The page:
AL: Your movie contains portions that are autobiographical, which we found extremely powerful. What has it been like so far to reveal such personal experiences in this medium?
RT: As the stereotype we explored is one I noticed thanks to living as an amputee lover of cinema, it seemed unavoidable that the film should stem from autobiography. It was a method of grounding the film in real experience while also using it to go off on tangents and open up the discussion to ideas beyond my own history. In terms of what it was like to use the personal experiences, at times it was funny (as during the interview with two of my brothers or by including the Oswald photography experience), and at others, revelatory. For example, the section in the film immediately after the Oswald photographs that outlines my early medical history, with pictures of me ostensibly photographed for study purposes, arose from a complete surprise. During the course of my research, I was approached by a librarian at the children's rehab hospital where I was looking for footage to use. She said, 'I've got something that may interest you...' It was a microfiche record of my own medical history at that very institution (which unbeknown to me had changed its name). I had no memory whatsoever of the photograph sessions and of course, had no idea that such extensive medical tests were undertaken when I was two and three years old.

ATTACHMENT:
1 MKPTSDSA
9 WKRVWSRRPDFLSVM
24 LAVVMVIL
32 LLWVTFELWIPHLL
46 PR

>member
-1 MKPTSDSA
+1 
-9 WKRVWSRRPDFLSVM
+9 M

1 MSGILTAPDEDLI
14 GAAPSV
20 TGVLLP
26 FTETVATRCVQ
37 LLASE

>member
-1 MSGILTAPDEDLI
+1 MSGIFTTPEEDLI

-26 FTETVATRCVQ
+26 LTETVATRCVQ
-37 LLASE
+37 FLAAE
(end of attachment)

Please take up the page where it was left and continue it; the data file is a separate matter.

AL: Your film highlights many of the negative images we are fed around prosthetics, particularly hook arms. In your search did you find any positive representations of amputees and/or prosthetics?
RT: Wyler's The Best Years of Our Lives, not accidently, is the film we discuss most in Terminal Device, as it has the most positive representation that I was able to find, while engaging directly with the fact of amputation and hook-wearing. We also refer to two other films featuring that same actor, Harold Russell. They are called Night Moves and Dogtown, and in both he plays sympathetic, positive characters. I really have no complaint about how the characters played by Russell were represented. Sadly, he was not cast very frequently.
A minor instance of a film that more or less treats the hand amputation casually is Bad Day at Black Rock. My issue with that work is that two-handed Spencer Tracey, playing the amputee, is seen throughout the film with his 'stump' in his pocket. As fine an actor as he was, I still didn't find the portrayal all that convincing.